The General and the General
Another highlight from Chernow:
from Washington: A Life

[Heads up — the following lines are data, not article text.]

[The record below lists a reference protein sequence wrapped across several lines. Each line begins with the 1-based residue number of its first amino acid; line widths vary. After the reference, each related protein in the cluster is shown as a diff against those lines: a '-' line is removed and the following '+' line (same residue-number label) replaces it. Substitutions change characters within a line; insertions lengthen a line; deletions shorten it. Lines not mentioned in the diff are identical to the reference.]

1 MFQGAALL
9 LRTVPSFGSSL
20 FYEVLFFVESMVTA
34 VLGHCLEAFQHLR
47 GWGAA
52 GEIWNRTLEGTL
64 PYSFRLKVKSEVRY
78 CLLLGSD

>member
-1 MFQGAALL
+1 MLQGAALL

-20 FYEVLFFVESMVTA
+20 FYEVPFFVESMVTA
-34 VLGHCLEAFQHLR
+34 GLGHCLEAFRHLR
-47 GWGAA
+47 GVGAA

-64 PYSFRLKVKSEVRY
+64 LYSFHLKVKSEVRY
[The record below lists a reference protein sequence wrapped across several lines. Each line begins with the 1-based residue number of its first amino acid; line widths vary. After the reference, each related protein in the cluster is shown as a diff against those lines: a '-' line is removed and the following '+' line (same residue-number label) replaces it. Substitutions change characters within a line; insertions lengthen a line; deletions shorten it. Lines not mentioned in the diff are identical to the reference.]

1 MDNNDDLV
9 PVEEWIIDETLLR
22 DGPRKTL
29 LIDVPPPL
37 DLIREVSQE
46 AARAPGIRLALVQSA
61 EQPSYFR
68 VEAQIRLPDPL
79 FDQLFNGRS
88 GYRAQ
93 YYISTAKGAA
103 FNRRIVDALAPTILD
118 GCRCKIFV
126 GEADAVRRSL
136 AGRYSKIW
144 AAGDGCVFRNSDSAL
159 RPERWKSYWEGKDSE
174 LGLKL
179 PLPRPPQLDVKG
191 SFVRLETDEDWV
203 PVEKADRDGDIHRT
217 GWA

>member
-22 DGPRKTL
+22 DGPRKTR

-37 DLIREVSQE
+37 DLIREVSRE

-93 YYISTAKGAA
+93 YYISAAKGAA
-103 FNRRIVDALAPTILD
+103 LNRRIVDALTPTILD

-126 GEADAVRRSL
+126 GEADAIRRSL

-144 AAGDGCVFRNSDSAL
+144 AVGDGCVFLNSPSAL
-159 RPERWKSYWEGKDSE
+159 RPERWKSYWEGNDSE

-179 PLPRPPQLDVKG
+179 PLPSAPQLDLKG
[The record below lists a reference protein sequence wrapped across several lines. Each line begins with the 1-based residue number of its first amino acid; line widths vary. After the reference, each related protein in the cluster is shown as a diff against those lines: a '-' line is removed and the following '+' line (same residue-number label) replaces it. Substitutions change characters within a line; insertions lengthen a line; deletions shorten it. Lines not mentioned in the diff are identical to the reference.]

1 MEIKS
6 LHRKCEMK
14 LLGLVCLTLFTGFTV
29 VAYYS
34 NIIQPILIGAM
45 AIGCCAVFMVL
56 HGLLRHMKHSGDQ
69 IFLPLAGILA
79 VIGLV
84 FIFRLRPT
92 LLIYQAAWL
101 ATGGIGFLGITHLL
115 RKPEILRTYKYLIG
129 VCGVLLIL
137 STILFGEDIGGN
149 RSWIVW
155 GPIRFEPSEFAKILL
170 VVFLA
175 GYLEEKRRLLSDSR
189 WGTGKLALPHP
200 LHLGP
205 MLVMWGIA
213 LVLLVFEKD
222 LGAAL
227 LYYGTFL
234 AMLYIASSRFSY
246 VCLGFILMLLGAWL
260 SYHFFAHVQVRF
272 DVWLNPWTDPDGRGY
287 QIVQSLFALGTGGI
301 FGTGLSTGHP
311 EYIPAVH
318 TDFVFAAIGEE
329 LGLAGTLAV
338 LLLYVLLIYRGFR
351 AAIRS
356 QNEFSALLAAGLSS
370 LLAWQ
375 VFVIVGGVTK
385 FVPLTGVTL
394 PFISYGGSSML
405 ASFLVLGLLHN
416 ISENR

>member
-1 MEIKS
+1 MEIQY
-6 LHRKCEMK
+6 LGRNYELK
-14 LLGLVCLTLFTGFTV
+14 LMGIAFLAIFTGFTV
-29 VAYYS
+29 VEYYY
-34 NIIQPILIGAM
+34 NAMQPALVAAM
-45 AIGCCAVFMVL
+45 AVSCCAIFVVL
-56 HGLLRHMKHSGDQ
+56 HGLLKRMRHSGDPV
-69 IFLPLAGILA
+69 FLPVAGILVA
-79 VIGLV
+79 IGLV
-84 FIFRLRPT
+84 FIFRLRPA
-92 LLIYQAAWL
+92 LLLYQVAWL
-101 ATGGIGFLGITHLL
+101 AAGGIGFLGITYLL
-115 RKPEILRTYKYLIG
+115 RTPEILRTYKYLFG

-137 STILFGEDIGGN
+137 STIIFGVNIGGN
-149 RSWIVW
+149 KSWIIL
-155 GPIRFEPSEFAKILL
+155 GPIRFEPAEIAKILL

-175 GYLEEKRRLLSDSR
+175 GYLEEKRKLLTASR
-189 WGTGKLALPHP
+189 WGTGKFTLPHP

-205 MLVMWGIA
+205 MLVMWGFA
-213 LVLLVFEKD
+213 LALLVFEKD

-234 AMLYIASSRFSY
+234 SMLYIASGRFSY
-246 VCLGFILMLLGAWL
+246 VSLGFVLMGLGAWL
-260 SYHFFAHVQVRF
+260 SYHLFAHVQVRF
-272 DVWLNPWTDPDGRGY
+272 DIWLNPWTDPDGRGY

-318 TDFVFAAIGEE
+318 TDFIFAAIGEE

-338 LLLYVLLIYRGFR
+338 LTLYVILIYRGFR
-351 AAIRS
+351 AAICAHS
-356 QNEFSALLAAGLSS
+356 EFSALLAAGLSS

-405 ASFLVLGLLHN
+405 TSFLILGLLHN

If Mary Ball Washington comes across as an unbending, even shrewish, disciplinarian, one can only imagine the unspoken dread that she, too, experienced, at being widowed at thirty-five. She had to manage Ferry Farm, tend five children ranging in age from six to eleven, and oversee dozens of slaves. Gus's death forced Mary to eliminate any frills of family life, and her spartan style as a businesswoman, frugal and demanding, had a discernible impact on her son. "In her dealings with servants, she was strict," writes Douglas Southall Freeman. "They must follow a definite round of work. Her bidding must be their law." With more than a touch of the martinet in her forbidding nature, Mary Washington displayed a powerful capacity to command, and one is tempted to say that the first formidable general George Washington ever encountered was his own mother.